BACKGROUND OF THE INVENTION

Usually, an optical fiber is made of silica glass or plastics. Among them, the silica glass-made optical fiber has good light transmission and practically widely used, for example, in the field of telecommunication. On the other hand, the plastic optical fiber has lower light transmission than the silica glass-made one, but it is light and has better flexibility and processability. By making use of these properties, it is proposed to use the plastic optical fiber in various fields, for example, in a field of short distance telecommunication or as a light guide or a sensor. Some of these applications require good heat resistance of the optical fiber. For example, the optical fiber to be used in optical data link of an automobile should resist a temperature as high as 100 to 120 C. generated from an engine housing. The conventional plastic optical fiber, however, cannot resist a temperature higher than 80 C. since it has a core made of polystyrene or polymethyl methacrylate. This is because such the conventional plastic fiber shrinks at a high temperature and its light transmission is deteriorated and further, at a temperature higher than 100 C., the fiber shrinks so greatly that not only the light transmission is deteriorated but also the fiber itself is broken, which means the complete failure of light transmission.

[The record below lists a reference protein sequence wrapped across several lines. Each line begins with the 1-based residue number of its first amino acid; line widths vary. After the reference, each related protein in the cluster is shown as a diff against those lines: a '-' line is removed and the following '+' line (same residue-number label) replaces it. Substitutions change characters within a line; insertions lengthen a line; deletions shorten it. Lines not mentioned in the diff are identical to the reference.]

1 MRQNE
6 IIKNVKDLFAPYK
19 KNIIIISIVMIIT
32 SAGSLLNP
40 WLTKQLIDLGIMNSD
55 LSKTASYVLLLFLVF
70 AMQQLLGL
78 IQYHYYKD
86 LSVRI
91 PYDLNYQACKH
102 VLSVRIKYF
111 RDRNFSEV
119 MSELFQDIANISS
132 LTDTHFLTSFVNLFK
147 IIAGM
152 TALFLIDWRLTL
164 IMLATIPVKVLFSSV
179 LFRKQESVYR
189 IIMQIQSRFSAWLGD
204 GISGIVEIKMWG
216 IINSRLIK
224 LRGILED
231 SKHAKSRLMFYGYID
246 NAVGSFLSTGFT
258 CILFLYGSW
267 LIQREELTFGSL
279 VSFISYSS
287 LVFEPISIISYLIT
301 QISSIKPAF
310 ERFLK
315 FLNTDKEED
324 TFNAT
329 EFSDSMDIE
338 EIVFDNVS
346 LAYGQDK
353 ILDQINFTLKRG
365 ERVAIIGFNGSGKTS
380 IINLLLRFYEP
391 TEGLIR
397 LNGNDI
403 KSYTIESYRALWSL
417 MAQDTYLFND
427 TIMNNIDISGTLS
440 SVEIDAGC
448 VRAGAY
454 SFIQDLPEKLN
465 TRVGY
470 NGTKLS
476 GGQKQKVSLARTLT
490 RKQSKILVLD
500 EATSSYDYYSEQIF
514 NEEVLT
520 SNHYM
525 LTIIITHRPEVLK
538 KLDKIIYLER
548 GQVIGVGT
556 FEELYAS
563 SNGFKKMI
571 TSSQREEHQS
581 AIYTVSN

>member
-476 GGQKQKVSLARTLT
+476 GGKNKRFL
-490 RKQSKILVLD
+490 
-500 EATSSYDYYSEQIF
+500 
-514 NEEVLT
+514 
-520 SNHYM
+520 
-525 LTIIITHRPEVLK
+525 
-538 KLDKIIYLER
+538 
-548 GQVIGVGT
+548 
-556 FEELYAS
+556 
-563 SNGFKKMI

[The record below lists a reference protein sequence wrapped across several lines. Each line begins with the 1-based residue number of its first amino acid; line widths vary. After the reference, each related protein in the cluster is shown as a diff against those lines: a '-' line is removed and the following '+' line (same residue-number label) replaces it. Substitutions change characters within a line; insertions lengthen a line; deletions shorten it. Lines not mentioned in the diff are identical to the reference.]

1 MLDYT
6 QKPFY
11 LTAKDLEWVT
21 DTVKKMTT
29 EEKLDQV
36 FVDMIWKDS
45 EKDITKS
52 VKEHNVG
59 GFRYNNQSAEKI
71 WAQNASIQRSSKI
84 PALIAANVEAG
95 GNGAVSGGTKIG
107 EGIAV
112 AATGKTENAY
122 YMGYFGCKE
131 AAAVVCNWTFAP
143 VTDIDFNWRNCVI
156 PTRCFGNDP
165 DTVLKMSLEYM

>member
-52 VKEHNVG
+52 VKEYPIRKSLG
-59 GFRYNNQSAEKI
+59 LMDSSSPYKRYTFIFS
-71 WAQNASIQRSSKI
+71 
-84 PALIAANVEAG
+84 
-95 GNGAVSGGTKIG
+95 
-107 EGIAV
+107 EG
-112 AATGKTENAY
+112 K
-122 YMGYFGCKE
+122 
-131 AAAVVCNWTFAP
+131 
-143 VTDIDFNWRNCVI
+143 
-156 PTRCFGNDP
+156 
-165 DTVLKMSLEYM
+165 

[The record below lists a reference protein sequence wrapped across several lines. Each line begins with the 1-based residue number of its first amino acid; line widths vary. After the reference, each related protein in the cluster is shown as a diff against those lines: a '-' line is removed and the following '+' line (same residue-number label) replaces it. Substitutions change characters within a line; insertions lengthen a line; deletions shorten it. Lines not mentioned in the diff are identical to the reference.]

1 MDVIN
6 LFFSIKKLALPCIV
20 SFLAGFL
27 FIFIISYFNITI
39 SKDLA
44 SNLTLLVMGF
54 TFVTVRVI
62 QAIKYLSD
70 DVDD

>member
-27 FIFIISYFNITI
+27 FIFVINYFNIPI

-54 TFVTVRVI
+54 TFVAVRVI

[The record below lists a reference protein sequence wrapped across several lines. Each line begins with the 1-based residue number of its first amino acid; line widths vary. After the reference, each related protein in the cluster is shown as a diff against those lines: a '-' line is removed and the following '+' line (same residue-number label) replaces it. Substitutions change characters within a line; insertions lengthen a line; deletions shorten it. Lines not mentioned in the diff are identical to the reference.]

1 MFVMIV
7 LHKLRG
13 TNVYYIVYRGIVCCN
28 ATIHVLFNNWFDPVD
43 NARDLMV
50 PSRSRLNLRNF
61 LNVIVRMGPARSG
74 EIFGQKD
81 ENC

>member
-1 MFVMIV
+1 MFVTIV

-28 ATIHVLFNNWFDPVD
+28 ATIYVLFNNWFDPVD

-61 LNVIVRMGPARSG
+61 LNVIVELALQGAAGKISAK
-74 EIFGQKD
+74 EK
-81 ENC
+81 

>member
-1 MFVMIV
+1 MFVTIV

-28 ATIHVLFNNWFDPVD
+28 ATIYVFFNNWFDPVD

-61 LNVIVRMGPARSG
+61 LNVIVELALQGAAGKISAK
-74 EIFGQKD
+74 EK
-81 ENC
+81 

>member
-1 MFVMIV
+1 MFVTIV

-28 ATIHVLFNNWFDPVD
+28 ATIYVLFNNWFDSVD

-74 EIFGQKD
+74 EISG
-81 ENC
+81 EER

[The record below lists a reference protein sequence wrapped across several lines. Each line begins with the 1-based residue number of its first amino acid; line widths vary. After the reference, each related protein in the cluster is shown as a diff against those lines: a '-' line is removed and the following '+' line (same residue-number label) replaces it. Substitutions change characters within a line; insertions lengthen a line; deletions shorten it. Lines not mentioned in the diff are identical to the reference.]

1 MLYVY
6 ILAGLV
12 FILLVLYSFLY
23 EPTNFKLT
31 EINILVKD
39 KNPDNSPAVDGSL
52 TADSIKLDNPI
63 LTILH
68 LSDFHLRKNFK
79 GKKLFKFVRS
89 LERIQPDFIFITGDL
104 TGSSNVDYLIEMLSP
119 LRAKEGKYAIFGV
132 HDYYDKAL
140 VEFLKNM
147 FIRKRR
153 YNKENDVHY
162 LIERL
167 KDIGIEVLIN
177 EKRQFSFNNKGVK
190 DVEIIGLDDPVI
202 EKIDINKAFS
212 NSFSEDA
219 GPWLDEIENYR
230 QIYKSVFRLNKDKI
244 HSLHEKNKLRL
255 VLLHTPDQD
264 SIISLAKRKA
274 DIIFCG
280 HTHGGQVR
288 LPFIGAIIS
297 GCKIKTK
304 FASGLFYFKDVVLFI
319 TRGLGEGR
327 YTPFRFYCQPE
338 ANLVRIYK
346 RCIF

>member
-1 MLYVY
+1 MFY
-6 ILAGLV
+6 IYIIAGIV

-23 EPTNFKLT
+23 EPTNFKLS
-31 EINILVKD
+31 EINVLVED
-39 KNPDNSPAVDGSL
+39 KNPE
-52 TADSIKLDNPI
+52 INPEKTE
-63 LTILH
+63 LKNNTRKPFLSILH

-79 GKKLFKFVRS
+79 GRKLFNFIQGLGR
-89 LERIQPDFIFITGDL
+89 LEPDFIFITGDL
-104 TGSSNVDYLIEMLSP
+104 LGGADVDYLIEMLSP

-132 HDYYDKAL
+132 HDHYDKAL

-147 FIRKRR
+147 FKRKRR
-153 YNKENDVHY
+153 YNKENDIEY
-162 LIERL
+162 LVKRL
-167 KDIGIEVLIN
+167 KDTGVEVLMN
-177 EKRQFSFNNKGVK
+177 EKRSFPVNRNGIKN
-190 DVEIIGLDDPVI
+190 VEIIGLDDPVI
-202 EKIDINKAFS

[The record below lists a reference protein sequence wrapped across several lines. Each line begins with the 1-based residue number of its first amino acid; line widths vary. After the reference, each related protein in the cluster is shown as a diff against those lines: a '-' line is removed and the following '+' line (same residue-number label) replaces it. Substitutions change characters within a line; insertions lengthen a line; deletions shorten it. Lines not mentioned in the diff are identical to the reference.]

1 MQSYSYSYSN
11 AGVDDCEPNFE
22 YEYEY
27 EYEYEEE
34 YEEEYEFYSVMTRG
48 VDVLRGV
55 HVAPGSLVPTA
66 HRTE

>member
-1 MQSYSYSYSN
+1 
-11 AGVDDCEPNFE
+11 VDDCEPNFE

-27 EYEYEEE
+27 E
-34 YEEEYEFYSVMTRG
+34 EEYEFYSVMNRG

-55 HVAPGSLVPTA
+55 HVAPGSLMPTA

To prevent the shrinkage of the plastic optical fiber by heat in use, it may be preheat-treated. Although the preheat-treating can decrease the shrinkage of the fiber, it is made less flexible so that it tends to be more easily broken by vibration or bending. Therefore, the preheat-treating of the plastic optical fiber is not practically employed to prevent its shrinkage.

It is known that electron beam radiation improves thermal characteristics of some polymers such as polyvinyl chloride, polyethylene and an ethylene/vinyl acetate copolymer. Such polymers are roughly classified into two classes, namely a cross-linking type and a main chain cleavage type. The cross linking type includes polyvinyl chloride, the ethylene/vinyl acetate copolymer and polyvinylidene fluoride, and the main chain cleavage type includes polymethyl methacrylate. Therefore, it is expected that when the optical fibers comprising polymethyl methacrylate were subjected to electron radiation, the main chain of the polymer would be cleaved and the thermal and mechanical characteristics would be deteriorated.

It has now been found that certain specific polymers comprising alkyl methacrylate, however, behave as cross linking type polymers and the electron radiation will raises glass transition temperatures of the polymers to afford good materials for the plastic optical fiber.

SUMMARY OF THE INVENTION

Accordingly, the present invention provides a process for producing a plastic optical fiber which consists of a core made of a homo- or co-polymer of alkyl methacrylate and a cladding made of a fluorine-containing polymer, which process comprising forming the cladding around the core and irradiating the optical fiber with an electron beam.

DETAILED DESCRIPTION OF THE INVENTION